Effects of Bullying on Victims
People who experience bullying usually find themselves in an extremely isolated and lonely place. This sense of being alone is a source of anxiety and stress, which can be overwhelming; the individual may feel that the whole world is against him or her. The sense of isolation that people go through means that they feel they cannot talk about their experience to anyone. Even if they would like to talk about it, they do not know to whom they should talk. Unable to stop thinking about the bullying, and without the reassurance of being able to discuss the problem with others, can lead the individual into a spiral of negative thoughts. This impacts on the individual’s sense of self-worth and can lead to a situation where they blame themselves for the fact that they are bullied. The key point however is that ‘it’s not the victim’s fault’ but often, there is no one to provide this reassurance.
This is where I’m a Friend can help. When anyone who suffers the effects of bullying sees that people are prepared to make a positive statement in relation to such behaviour, it is hoped that they will feel supported. People who wear or display the I’m a Friend symbol are making the following powerful statement
- I do not agree with bullying behaviour.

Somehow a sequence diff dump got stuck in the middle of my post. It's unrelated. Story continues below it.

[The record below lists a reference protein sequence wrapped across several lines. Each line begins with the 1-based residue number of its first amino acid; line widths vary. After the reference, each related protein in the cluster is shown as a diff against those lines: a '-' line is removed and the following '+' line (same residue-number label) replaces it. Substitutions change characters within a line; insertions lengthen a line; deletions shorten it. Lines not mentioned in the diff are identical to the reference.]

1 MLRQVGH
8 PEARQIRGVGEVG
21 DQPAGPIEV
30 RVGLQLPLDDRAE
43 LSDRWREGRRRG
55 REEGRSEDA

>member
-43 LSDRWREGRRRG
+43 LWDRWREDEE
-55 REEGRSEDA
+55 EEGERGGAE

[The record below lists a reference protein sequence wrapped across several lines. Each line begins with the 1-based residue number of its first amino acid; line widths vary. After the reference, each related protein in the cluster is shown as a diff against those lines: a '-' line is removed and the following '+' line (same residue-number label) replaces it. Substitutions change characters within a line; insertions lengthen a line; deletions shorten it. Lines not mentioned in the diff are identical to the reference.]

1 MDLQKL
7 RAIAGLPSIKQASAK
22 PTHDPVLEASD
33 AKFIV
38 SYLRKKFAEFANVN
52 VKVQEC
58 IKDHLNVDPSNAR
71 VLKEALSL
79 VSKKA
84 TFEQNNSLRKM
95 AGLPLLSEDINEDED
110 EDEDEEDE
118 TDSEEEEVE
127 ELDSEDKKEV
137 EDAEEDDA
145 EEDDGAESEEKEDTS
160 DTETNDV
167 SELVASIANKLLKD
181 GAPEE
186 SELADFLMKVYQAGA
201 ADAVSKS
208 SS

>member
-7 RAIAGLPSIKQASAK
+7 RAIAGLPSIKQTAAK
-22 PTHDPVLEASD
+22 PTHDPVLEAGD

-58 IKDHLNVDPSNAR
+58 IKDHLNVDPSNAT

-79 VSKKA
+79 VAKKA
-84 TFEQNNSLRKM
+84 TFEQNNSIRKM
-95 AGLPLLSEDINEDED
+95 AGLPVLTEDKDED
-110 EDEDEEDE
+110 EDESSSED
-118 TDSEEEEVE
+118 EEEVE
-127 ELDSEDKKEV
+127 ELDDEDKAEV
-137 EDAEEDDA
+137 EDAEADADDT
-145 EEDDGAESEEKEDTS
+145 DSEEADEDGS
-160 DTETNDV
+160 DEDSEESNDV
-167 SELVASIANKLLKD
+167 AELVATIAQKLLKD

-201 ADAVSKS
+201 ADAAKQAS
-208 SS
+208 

- I do not accept that it is ok for others to bully me.
- I will support the victims of bullying in whatever way I can.
People who have been bullied in the past have expressed the view that even seeing the logo and understanding what it stands for has been a positive support to them. Seeing others displaying it or having the confidence to wear it themselves is an even more empowering experience.
Statistics in Relation to Bullying
A Trinity College Dublin Study found that almost one third of primary school children have experienced bullying. The rate almost halved for secondary school children, but at 16% this is still worryingly high. In effect, in the average class size, up to five students will experience bullying. In the “Growing Up in Ireland” study that researches the lives of 9-year olds, 40% of children reported being bullied in the previous 12-month period. Interestingly, boys and girls reported similar rates of victimisation. When one transfers the classroom statistics onto a national scale, the extent of the problem becomes apparent. As many as 200,000 children in Ireland are being affected by bullying on a regular basis. Considering the negative impact which bullying has been shown to have on both physical and mental health, this issue is the cause of an incredible amount of pain and suffering for so many children.